Thursday, March 5, 2015

The U.S. and the Middle East (Coda)

Note: This post by Peter T. follows on his earlier posts: here and here
The Middle East is often said to be a volatile, complex region, and therefore difficult for U.S. policy to deal with.  I'm sceptical of this claim.  Take SE Asia: it has at least as many states, ethnic minorities, rebellions, disputed borders, historical animosities, religious cleavages and revolutionary movements as the Middle East.  It also has oil and a great many other natural resources, a key strategic position, and is a continuing arena for great-power rivalry.  The U.S. has a long history of covert and overt intervention in the region.  Yet today the U.S. can be said to have reasonable relations with pretty much all the states in SE Asia.  Pew Surveys find that over 60 or 70% of people in Indonesia, Thailand and Vietnam have a positive view of the U.S.  This compares with 22% in the Middle East.

The main lines of U.S. policy in SE Asia are straightforward.  It has remained allied with Thailand and the Philippines despite, in both cases, erratic domestic politics.  The U.S. was not so committed to military regimes in Thailand as to be unable to get on with democratic ones, or vice versa.  Likewise, it could deal with both Marcos and Aquino in the Philippines.  There have been ups and downs with Myanmar and Indonesia (and in both, some CIA meddling), but no outright conflict.  Vietnam was, of course, caught up in the U.S. obsession with anti-communism, and it took the U.S. some time to get over defeat in 1975: a grudge the U.S. carried until 1991. Since then, U.S. relations with Vietnam and Cambodia have been pretty normal, in the sense that differences have been resolved or carried on without recourse to covert ops, sanctions or menacing talk.

If SE Asia were the Middle East, the U.S. would be bombing upper Thailand in support of a government in Bangkok allied to a regime in Vietnam under severe U.S. sanctions, while maintaining close ties to a militant Buddhist government in Myanmar funding terrorist groups in Bali, Laos and Bangladesh...or some such.

To be clear, I'm not claiming that the U.S. has not made some bad policy mistakes in SE Asia.  It misread the decolonisation movement in the late '40s and '50s, committed major forces to a strategically hopeless position in South Vietnam, and behaved atrociously in Cambodia both before and after 1975.  Yet it has been able to recover from these and, for the last two decades, managed to avoid major problems.  This is in strong contrast to the Middle East.  What explains the difference?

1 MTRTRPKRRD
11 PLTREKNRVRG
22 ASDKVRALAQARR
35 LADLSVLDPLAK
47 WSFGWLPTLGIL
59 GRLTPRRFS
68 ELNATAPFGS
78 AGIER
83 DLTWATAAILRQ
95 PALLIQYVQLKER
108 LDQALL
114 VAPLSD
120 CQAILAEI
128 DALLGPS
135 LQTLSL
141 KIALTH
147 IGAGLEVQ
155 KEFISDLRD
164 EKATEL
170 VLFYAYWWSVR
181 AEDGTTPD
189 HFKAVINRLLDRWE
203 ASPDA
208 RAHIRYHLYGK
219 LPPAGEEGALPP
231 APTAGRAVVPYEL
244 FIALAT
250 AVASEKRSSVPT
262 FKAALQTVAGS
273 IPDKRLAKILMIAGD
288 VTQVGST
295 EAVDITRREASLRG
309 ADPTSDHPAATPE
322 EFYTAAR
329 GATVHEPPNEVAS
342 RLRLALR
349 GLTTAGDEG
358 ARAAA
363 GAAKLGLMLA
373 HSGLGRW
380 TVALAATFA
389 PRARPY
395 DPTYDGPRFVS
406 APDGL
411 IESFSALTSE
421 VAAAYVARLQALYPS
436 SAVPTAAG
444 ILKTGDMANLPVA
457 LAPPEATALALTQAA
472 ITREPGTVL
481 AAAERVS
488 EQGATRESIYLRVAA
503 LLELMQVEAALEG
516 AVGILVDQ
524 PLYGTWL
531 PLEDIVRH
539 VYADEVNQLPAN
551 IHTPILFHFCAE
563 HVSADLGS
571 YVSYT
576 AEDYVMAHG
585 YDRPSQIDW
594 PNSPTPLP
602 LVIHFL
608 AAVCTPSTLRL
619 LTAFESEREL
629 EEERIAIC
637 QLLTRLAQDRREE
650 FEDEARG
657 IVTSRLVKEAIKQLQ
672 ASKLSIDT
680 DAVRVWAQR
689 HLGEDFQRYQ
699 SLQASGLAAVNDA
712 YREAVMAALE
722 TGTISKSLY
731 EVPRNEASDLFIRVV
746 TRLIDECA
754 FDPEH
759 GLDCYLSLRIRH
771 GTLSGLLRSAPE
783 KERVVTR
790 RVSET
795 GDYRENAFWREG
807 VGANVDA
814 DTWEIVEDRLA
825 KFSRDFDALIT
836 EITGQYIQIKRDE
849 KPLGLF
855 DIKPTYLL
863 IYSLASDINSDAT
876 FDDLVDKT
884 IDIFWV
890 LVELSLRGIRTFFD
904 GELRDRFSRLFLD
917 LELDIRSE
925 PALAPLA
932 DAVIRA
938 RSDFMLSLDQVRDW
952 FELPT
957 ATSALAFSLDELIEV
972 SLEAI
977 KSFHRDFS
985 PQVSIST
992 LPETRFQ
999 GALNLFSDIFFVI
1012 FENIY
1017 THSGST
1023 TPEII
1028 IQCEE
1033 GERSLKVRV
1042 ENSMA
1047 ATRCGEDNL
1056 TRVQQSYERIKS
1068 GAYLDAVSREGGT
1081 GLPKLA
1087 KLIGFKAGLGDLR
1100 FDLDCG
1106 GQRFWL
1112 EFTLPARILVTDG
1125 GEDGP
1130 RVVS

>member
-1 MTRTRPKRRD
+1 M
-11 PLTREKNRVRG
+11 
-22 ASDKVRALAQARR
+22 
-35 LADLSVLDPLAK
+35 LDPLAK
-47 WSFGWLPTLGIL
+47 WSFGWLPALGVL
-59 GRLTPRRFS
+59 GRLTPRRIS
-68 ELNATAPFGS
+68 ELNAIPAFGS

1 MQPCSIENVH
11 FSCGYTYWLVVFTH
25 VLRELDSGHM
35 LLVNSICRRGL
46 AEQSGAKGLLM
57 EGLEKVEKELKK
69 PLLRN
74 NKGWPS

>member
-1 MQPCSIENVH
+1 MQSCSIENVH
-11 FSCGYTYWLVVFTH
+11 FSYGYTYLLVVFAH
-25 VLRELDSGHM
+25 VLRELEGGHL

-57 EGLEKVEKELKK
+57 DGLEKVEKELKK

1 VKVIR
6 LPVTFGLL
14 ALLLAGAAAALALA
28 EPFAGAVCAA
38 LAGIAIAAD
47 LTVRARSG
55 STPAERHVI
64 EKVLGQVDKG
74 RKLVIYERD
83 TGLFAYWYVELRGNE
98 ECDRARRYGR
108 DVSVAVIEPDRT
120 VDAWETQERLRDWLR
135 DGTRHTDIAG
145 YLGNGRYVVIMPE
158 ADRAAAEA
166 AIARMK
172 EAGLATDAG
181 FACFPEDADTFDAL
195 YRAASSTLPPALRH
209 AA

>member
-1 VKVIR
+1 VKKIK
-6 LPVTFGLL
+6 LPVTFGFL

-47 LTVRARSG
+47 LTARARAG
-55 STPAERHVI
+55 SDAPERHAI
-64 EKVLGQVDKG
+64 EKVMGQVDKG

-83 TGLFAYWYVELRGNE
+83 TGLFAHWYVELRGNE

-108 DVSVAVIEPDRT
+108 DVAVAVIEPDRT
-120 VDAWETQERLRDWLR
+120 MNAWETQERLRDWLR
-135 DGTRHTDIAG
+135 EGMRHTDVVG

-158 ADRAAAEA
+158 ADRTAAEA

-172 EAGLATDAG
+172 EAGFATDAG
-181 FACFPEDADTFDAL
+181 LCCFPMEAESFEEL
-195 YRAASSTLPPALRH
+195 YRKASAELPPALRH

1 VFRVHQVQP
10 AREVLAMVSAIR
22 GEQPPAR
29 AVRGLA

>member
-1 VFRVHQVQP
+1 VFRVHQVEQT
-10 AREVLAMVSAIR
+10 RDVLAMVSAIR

-- Peter T.

Note added by LFC: With respect to CIA meddling, I think the 1965 mass slaughter of Indonesian Communists by the government is one episode that stands out. (See e.g. here.)


Anonymous said...

"What explains the difference?"

Israel and the U.S. neocon foreign policy establishment.

LFC said...

Responding to anonymous (and with the caveat that I didn't write this post), I think the neocons are only one portion of the US fp establishment and not the most powerful one at the moment. Still, the overall pt may be well taken, and certainly w/r/t Bush admin and 2nd Gulf War.

Though I think there are other differences too. Haven't worked it out in any esp coherent way so I'll leave it at that.

JS said...

Just happened to read this over at Arabist. Thought I'd drop a link here because I think it dovetails pretty nicely with a lot of points you've made.

At the same time, while I don't agree with all of it, at points reading the article, you get the sense that regional elites in the Middle East are barely any better at being able to follow a relatively consistent medium- to long-term strategy than the US (or the West more generally). And looking at the overlapping alliances, oppositions, etc., one does sort of start to wonder whether the region, at least as it exists now and has existed in the recent past, is really more complex than SE Asia or Latin America, say. Not in some mysterious, Orientalizing way, but just as a result of its particular history (in which of course the West played a nice little hand).

Peter T said...


That's a good link. I don't think the ME is more complex, but it is tied in a very complex way to the west: too close to go its own way, too different to integrate, too conscious of a separate and equal destiny to capitulate. And this makes it immensely difficult for ME states to build a strong base. Bit like Russia vis-a-vis Western Europe, or Mexico and Central America vs the US. Though maybe a bit closer to god than Mexico.

LFC said...

Just noticed this lead graph on a WaPo story:
"More than 80 percent of Russians have a negative view of the U.S., and observers say anti-U.S. sentiment has surpassed any time since the Stalin era."

So that exceeds, I think, the negative-view-toward-U.S. percentage in M.East.

Planning to read js's link tomorrow. (Have a cold etc. and have been feeling fairly miserable today.)

Peter T said...

In the Middle East overall, yes. But still ahead of Egypt, Turkey, Pakistan and Jordan as of 2014.

Interestingly, ahead of Palestine: hope springs eternal....

LFC said...

That Pew chart for 2014 is quite interesting. Thanks for linking.